Earlier this month, Cubicure unveiled the Cerion 3D printer, a large-scale 3D printer.

Cubicure has unveiled the Cerion 3D Printer, which will enable industrial-scale 3D printing.

Cubicure, an Austrian 3D printing business, has expanded its machine line with the acquisition of a large-scale Cerion 3D printer,

which provides industrial customers with a critical component for fully digitizing their supply chains.

It has opened a Cerion manufacturing facility to cover the entire digital manufacturing process, from prototyping to industrial series production.

Cubicure has been developing Cerion for a few years and it is already in use with pilot customers.
Industrial serial printing of polymer parts needs a fundamental break from lithographic additive manufacturing techniques like resin baths or material vats.

Cubicure instead proposes a new printing process with the Cerion 3D printer, which has a mobile printing head and a spinning resin carrier film.

The printing approach for the large-scale system is scalable in terms of physical dimensions and

entails a whole new knowledge of lithographic 3D printing throughput and production quality.

Cubicure’s Cerion 3D printer

The Cerion 3D printer can create a few large pieces or hundreds of little parts of the same excellent quality.
Polymer pieces are produced with extraordinary reproducibility and optical accuracy of 50 x 50 m2 on a platform of one meter by 30 centimetres.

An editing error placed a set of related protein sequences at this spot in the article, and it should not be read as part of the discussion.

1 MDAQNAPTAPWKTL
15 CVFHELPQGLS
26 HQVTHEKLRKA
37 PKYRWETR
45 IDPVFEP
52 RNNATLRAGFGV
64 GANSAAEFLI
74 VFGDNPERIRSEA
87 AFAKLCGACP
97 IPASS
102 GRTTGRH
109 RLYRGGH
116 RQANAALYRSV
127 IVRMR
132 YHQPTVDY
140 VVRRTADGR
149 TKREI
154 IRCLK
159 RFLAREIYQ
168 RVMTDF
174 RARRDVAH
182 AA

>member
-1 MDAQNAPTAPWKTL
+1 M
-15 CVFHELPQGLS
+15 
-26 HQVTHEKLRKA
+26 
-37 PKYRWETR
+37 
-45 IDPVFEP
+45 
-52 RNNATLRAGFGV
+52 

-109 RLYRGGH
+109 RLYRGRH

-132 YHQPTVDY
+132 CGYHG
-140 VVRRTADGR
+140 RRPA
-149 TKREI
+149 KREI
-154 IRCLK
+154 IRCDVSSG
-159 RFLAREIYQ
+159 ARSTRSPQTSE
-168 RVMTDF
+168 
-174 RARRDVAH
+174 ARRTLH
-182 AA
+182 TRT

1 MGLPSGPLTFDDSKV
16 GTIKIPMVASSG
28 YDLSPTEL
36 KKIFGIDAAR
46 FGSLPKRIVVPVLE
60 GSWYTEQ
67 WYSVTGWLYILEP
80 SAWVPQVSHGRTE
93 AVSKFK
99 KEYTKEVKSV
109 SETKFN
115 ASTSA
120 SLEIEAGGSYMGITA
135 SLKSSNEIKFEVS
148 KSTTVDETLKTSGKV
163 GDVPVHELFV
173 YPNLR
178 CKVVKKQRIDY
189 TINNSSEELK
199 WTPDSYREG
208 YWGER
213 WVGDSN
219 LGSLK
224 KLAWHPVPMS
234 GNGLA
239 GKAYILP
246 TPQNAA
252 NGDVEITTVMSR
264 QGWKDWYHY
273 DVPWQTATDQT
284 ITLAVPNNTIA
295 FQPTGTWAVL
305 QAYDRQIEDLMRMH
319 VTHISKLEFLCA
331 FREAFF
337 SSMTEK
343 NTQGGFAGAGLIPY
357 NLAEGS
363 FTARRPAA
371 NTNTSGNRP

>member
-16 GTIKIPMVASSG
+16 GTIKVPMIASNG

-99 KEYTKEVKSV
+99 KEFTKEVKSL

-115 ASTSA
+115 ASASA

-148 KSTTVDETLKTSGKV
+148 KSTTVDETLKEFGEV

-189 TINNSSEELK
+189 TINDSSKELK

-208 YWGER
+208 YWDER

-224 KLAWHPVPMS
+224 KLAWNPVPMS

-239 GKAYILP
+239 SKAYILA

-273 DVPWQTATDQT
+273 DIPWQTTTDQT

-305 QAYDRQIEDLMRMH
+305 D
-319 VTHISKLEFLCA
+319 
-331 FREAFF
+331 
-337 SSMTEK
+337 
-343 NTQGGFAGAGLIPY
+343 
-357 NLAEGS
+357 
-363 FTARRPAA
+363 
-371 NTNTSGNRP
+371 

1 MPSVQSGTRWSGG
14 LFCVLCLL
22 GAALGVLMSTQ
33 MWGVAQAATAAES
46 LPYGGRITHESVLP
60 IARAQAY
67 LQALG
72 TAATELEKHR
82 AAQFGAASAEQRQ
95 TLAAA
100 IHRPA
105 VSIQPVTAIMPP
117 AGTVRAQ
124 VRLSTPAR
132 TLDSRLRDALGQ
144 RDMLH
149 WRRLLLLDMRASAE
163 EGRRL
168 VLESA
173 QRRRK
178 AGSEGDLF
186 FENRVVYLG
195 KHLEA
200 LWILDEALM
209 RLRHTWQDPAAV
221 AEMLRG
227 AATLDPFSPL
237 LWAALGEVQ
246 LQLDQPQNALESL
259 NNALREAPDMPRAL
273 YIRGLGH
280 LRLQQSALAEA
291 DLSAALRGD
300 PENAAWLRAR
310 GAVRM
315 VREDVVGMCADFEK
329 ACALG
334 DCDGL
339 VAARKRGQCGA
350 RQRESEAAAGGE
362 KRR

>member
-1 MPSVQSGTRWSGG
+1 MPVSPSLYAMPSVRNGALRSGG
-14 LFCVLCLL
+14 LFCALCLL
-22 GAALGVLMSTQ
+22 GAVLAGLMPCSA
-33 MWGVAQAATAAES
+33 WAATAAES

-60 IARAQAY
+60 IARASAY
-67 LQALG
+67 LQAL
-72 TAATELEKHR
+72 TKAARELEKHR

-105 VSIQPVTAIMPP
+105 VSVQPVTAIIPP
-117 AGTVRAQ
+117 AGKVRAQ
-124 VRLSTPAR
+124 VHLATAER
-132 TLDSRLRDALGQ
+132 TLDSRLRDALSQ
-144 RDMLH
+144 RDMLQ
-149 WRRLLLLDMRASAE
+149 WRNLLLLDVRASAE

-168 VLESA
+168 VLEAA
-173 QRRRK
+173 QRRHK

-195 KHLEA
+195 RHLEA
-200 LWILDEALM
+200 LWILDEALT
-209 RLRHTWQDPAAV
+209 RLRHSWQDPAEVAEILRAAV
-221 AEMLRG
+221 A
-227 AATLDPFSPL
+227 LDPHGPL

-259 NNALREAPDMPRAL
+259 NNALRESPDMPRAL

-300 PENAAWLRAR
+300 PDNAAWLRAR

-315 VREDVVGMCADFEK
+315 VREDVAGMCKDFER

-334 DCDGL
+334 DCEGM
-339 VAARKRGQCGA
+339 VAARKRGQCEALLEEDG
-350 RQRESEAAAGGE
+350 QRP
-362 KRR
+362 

“There is no variance in manufacturing accuracy dispersed over the build area due to the type of processing with a traversing printing head and exceptionally fine exposure control,”

affirms Dr Bernhard Busetti,

Cubicure’s process engineer and product manager for AM systems.

Cerion also uses Cubicure’s tried-and-true Hot Lithography technology. As a result, the new system has immediate access to a wide process window and a diverse set of photopolymers.
“This is a watershed moment in the industrialization of lithographic printing techniques.”

Both the material intake and the detachment of printed polymer layers from the carrier film are scalable in this printing process.

Many aspects of the construction process, such as process forces, are now separated from part geometry

and the occupancy of the building platform.

The printing platform’s width and length no longer have an impact on process performance.

After three decades of stereolithography, a commercially viable technique has finally been discovered.”

— Cubicure’s Managing Director and Chief Technology Officer, Dr Robert Gmeiner
Nothing now stands in the way of mass-producing high-performance polymers; the next step ushers in a new era of toolless manufacturing.

At the just-completed Formnext 2021 trade event, Cubicure’s Cerion 3D printer was also on display.

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